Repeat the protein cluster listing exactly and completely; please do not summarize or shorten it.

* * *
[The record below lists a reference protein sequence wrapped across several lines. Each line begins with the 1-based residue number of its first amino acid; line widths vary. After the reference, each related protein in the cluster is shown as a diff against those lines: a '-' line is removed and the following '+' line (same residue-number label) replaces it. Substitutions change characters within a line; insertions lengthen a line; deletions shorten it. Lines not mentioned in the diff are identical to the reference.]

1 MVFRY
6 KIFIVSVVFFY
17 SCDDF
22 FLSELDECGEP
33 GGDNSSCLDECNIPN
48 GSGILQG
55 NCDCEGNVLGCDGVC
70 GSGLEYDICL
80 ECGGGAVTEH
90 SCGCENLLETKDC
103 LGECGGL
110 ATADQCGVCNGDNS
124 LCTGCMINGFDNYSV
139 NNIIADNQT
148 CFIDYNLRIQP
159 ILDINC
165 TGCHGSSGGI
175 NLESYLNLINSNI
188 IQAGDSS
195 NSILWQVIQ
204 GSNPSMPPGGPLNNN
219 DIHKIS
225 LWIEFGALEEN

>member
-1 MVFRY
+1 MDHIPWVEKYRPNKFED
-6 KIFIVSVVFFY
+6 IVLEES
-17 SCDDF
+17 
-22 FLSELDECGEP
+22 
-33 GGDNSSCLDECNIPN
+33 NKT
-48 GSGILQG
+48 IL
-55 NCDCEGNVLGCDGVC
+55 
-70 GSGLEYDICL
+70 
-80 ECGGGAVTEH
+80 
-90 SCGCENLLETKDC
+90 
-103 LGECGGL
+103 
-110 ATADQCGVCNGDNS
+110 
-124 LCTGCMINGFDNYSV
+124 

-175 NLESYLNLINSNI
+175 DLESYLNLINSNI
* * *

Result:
[The record below lists a reference protein sequence wrapped across several lines. Each line begins with the 1-based residue number of its first amino acid; line widths vary. After the reference, each related protein in the cluster is shown as a diff against those lines: a '-' line is removed and the following '+' line (same residue-number label) replaces it. Substitutions change characters within a line; insertions lengthen a line; deletions shorten it. Lines not mentioned in the diff are identical to the reference.]

1 MVFRY
6 KIFIVSVVFFY
17 SCDDF
22 FLSELDECGEP
33 GGDNSSCLDECNIPN
48 GSGILQG
55 NCDCEGNVLGCDGVC
70 GSGLEYDICL
80 ECGGGAVTEH
90 SCGCENLLETKDC
103 LGECGGL
110 ATADQCGVCNGDNS
124 LCTGCMINGFDNYSV
139 NNIIADNQT
148 CFIDYNLRIQP
159 ILDINC
165 TGCHGSSGGI
175 NLESYLNLINSNI
188 IQAGDSS
195 NSILWQVIQ
204 GSNPSMPPGGPLNNN
219 DIHKIS
225 LWIEFGALEEN

>member
-1 MVFRY
+1 MDHIPWVEKYRPNKFED
-6 KIFIVSVVFFY
+6 IVLEES
-17 SCDDF
+17 
-22 FLSELDECGEP
+22 
-33 GGDNSSCLDECNIPN
+33 NKT
-48 GSGILQG
+48 IL
-55 NCDCEGNVLGCDGVC
+55 
-70 GSGLEYDICL
+70 
-80 ECGGGAVTEH
+80 
-90 SCGCENLLETKDC
+90 
-103 LGECGGL
+103 
-110 ATADQCGVCNGDNS
+110 
-124 LCTGCMINGFDNYSV
+124 

-175 NLESYLNLINSNI
+175 DLESYLNLINSNI